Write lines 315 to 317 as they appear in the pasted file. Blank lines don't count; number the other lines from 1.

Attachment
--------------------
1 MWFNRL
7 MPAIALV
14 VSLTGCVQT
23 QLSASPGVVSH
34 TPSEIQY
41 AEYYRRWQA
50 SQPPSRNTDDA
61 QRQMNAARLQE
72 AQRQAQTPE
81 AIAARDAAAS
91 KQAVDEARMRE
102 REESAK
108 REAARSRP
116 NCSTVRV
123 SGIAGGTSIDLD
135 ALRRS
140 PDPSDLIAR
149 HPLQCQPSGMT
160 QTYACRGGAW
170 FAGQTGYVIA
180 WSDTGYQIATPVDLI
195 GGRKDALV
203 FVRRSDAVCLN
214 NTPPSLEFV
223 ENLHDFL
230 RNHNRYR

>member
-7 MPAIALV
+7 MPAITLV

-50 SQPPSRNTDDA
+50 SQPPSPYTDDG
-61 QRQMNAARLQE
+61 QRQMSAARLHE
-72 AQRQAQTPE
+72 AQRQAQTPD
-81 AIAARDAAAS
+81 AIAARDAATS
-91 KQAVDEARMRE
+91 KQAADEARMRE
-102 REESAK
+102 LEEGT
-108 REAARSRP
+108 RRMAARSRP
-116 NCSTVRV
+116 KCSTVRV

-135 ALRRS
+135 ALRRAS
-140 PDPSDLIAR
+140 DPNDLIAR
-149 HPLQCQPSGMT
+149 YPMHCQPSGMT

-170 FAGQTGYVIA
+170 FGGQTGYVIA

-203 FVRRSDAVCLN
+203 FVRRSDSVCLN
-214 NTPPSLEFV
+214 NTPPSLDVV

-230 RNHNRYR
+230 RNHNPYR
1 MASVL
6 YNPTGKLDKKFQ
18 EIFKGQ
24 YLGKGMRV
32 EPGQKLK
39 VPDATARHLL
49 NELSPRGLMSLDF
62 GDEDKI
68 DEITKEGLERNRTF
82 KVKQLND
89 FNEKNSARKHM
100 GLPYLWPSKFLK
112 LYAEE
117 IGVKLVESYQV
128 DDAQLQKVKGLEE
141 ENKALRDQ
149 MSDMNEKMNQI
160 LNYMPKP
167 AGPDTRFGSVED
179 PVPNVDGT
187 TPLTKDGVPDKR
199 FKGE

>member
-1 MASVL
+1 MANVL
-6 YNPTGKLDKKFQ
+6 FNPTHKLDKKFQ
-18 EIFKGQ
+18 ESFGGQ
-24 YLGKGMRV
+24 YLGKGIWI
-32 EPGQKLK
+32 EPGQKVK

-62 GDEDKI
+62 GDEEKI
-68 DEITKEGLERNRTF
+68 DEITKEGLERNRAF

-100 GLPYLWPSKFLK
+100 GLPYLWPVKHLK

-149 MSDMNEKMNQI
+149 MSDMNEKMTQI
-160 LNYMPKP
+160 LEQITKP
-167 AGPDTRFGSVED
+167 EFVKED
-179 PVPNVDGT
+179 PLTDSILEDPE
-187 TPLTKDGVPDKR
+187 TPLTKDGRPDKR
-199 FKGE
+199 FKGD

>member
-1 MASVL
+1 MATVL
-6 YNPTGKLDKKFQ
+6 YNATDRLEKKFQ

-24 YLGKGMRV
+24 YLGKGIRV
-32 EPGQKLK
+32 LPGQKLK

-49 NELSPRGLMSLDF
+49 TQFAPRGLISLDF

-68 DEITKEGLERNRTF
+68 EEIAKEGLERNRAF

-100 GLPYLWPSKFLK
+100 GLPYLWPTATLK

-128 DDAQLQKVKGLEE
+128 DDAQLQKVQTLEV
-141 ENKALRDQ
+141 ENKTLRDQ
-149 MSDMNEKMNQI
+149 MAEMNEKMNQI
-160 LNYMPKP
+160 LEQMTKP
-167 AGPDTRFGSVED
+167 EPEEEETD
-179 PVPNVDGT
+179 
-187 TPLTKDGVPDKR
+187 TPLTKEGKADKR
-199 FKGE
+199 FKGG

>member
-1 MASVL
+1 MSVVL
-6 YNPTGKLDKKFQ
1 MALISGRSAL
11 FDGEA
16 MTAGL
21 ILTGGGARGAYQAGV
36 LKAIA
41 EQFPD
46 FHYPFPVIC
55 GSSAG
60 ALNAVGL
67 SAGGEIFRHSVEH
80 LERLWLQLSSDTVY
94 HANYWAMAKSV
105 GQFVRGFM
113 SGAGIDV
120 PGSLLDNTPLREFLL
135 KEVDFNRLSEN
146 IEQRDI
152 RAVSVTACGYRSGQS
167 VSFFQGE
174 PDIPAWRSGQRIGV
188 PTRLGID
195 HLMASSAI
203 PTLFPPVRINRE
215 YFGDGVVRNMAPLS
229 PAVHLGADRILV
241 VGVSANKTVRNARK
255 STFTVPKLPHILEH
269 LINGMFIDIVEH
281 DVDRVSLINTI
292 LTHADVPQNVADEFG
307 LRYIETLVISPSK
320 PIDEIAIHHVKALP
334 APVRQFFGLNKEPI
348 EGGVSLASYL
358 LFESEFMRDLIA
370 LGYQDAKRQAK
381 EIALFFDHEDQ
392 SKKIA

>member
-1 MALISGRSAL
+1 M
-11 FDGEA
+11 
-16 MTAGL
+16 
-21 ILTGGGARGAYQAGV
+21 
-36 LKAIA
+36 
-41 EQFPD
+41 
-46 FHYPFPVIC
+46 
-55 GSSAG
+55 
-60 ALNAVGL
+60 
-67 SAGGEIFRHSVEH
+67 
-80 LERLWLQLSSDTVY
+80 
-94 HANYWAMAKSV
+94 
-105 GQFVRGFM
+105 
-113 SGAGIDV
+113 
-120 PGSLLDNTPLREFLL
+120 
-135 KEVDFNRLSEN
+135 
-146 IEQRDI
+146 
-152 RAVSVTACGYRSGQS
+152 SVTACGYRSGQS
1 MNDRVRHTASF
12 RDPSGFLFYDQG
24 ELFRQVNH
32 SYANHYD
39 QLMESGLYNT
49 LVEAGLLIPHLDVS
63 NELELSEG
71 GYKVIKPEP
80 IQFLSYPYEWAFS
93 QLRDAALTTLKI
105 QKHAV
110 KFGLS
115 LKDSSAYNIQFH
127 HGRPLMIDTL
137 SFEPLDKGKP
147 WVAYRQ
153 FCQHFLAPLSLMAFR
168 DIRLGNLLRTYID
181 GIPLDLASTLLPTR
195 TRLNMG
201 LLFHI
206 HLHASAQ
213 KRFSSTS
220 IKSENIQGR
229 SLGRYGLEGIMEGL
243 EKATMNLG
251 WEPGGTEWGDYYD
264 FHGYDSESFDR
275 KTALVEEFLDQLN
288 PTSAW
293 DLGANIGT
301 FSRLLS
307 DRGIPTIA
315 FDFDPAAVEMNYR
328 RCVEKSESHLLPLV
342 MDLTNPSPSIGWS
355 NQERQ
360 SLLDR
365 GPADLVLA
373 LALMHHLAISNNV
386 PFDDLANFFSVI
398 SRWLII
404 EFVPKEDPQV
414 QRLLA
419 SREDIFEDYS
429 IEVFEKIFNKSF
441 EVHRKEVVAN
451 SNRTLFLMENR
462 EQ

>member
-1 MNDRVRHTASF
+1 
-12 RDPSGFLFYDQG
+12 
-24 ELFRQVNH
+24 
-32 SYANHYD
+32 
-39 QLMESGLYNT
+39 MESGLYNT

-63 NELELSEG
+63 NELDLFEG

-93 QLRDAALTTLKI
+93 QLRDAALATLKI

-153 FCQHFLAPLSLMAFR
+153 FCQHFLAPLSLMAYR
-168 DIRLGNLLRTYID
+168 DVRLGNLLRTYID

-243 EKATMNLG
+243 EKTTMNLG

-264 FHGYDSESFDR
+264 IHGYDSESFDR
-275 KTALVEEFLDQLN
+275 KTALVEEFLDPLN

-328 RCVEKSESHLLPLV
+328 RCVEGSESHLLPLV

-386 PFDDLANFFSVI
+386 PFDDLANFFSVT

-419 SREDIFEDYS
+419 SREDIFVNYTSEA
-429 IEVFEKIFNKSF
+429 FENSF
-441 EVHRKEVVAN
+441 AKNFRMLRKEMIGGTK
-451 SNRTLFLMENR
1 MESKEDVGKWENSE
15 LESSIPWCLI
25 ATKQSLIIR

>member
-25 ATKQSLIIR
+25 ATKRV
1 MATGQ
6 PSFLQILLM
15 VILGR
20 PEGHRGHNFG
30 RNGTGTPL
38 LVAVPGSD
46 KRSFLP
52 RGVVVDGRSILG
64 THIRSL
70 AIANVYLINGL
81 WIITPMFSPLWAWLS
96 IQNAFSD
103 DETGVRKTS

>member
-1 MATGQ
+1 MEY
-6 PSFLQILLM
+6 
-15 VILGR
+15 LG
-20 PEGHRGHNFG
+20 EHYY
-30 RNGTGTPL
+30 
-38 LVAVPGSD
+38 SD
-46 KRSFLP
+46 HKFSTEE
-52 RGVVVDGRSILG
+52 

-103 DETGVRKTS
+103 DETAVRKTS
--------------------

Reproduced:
20 PEGHRGHNFG
30 RNGTGTPL
38 LVAVPGSD